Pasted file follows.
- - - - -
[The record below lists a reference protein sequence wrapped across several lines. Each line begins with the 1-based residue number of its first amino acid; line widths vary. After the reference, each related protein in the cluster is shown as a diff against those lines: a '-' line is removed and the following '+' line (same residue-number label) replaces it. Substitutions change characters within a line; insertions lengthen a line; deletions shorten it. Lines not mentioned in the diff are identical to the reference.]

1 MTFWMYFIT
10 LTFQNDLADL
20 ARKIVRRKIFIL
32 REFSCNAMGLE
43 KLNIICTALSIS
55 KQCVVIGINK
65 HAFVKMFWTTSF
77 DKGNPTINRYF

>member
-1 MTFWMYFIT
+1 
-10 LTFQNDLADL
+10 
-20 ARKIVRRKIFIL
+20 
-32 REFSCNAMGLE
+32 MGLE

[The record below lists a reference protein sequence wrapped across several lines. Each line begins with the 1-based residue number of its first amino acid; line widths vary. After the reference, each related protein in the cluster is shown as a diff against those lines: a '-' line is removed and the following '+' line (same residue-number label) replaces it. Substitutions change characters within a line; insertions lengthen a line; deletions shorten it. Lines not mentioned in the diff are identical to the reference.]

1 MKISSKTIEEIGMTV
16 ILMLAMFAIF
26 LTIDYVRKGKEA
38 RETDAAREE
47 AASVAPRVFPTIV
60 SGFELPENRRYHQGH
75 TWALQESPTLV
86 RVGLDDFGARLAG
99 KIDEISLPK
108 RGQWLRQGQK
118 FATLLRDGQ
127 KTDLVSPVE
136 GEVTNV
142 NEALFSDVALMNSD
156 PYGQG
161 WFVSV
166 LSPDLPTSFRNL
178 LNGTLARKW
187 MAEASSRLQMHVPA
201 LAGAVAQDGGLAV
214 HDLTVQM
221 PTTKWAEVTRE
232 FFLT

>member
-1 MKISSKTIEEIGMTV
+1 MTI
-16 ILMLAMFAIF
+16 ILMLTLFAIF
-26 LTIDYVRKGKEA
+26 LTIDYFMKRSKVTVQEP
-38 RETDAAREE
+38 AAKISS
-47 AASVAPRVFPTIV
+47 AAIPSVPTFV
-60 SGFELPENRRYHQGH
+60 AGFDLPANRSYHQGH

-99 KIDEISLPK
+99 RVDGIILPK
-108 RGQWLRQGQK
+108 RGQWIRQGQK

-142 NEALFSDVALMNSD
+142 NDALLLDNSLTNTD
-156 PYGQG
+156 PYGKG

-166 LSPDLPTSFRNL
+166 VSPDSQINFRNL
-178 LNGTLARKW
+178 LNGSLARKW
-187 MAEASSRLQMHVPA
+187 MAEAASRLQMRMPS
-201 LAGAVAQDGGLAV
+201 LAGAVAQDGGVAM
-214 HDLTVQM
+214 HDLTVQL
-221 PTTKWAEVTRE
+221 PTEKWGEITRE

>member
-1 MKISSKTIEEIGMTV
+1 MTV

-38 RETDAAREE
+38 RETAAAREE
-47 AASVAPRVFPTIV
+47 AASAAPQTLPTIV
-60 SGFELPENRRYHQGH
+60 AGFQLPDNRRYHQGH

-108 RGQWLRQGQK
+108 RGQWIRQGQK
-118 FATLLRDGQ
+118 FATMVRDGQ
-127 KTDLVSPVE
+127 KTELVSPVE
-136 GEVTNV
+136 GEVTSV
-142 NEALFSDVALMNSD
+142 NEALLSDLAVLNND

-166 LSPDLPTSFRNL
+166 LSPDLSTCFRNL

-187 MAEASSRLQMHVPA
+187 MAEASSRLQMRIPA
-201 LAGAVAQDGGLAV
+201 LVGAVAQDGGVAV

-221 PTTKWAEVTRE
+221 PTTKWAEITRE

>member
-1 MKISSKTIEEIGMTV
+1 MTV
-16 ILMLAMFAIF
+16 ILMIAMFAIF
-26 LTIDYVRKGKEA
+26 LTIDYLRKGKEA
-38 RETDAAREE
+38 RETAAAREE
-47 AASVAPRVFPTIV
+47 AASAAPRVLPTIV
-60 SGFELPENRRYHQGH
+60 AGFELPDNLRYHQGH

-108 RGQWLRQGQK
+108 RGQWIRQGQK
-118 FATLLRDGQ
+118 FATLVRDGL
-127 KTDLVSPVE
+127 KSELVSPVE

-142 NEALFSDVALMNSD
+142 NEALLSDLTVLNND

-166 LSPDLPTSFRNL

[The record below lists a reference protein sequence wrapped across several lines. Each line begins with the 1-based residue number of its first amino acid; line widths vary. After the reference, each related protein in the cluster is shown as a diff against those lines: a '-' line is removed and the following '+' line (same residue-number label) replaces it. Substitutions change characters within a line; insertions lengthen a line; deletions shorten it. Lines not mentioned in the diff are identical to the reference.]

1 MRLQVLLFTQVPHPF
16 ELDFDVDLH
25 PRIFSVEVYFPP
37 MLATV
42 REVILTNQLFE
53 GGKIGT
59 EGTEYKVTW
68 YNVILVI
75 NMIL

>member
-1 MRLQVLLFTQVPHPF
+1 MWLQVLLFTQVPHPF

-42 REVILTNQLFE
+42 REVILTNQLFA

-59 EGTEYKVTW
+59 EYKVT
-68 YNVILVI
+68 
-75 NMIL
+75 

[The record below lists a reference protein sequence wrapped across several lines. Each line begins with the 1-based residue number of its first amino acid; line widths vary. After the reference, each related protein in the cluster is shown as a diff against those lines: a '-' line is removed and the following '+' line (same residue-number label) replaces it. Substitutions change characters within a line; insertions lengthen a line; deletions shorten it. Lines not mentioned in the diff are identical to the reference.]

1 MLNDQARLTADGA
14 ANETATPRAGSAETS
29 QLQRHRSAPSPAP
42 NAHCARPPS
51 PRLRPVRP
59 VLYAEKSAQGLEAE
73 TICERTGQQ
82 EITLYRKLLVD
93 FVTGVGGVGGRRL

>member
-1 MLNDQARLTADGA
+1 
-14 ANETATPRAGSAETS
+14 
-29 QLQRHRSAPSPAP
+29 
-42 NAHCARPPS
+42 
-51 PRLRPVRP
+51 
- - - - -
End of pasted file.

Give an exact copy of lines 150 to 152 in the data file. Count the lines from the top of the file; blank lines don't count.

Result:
42 NAHCARPPS
51 PRLRPVRP
59 VLYAEKSAQGLEAE